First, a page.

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Texas judge hears arguments in challenge to revised DACA policy

A Texas judge who ruled two years ago against the legality of the Deferred Action for Childhood Arrivals program heard oral arguments on Thursday in a high-stakes challenge to a revised version of the policy.

The Biden administration has been fighting in court for years to protect the decade-old, Obama-era program, which shields from deportation some 600,000 immigrants, known as Dreamers.

In New York, there are an estimated 24,000 DACA recipients. Dreamers are immigrants who came to the U.S. before they turned 16 and have lived continuously in the country since June 2007.

In 2021, Judge Andrew Hanen found in federal court in Texas that former President Barack Obama had overstepped his authority with the program. At the time, the judge barred the acceptance of new DACA enrollment applications.

Now, after an appeals court affirmed the federal judge’s ruling last year, a slightly modified version of DACA is headed back to Hanen.

“DACA has been under legal threat now for most of its history,” said Michael Kagan, an immigration law professor at the University of Nevada, Las Vegas. “But there’s actually never really been a definitive case about: Is DACA legal?”

The current case, which could eventually wind up at the Supreme Court, may answer that question. Hanen, who is hearing the challenge to DACA from nine states, is seen as likely hostile to the tweaked program.

DACA supporters rallied outside Houston Federal Court.

It is not clear when Hanen might issue a ruling. But a preliminary step toward the death of protections for the Dreamers is on the table, Kagan said.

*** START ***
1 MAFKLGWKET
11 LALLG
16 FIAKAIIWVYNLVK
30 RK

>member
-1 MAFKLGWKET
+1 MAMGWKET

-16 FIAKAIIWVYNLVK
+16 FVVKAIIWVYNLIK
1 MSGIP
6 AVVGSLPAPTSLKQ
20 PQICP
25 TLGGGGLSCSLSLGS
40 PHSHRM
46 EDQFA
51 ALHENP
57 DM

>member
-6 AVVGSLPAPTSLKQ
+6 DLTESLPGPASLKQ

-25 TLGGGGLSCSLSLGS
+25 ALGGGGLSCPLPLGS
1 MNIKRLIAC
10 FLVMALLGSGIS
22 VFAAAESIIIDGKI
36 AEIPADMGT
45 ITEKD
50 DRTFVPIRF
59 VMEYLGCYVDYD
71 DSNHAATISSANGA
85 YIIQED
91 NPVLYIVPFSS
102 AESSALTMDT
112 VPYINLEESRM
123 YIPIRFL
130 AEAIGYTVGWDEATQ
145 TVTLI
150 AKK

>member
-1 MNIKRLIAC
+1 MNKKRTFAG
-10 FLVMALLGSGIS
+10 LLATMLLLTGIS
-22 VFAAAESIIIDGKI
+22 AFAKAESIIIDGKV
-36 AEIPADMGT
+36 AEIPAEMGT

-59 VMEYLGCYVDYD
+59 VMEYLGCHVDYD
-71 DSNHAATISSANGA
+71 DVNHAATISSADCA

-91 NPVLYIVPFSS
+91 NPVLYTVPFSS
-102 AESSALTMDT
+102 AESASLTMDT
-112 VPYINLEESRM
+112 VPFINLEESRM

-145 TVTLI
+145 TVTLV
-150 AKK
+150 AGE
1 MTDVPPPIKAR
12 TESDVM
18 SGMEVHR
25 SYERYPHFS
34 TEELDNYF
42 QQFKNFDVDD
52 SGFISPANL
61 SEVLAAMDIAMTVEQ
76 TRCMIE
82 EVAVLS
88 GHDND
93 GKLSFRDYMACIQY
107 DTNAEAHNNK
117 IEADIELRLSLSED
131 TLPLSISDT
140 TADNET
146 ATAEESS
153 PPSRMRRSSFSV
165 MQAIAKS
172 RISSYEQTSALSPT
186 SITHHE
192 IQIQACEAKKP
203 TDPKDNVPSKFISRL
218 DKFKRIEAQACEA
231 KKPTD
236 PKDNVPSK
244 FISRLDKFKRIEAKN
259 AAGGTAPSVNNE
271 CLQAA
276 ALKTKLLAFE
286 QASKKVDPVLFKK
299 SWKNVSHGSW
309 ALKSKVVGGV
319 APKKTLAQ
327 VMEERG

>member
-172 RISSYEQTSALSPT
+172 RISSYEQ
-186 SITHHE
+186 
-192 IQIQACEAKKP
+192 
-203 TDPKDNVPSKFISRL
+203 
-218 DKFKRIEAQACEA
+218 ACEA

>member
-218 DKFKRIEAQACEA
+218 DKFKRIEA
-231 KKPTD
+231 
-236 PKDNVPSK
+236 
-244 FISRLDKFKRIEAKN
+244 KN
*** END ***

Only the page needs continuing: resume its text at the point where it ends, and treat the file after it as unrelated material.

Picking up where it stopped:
“It’s a devastating possibility,” the professor said Thursday. “Today is a frightening day for hundreds of thousands of people.”

Monica Rodriguez-Aguilera, a 33-year-old Staten Island resident and DACA recipient, said court challenges to DACA have left her feeling like the foundations of her life in America are unstable.

“There’s just a lot of uncertainty,” said Rodriguez-Aguilera, who moved to the U.S. when she was 6. “There’s alway that possibility that DACA will be struck down — and so, at the end, all of our efforts and all of our hard work will have come to nothing.”

More than 50 DACA supporters gathered at a park near Houston Federal Court, The Associated Press reported. Images and videos on social media appeared to show fired-up immigrants chanting and carrying signs ahead of the hearing.

Sen. Cortez Masto, a Nevada Democrat, issued a statement of support for the Dreamers. “America is their home, and they deserve a pathway to citizenship — not threats of deportation,” she tweeted.

The states challenging DACA are Alabama, Arkansas, Kansas, Louisiana, Mississippi, Nebraska, South Carolina, Texas and West Virginia.

In a 5-to-4 decision in 2020, the Supreme Court quashed a bid by former President Donald Trump to dismantle DACA. But the ruling came on procedural lines and did not seem to secure DACA against future challenges.

Stephen Yale-Loehr, a professor of immigration law at Cornell University, predicted that if the Texas case makes it to the Supreme Court, the court would not issue a final ruling before June 2025.

“Litigation takes time,” he said. “No one should worry that the DACA program is going to end tomorrow.”

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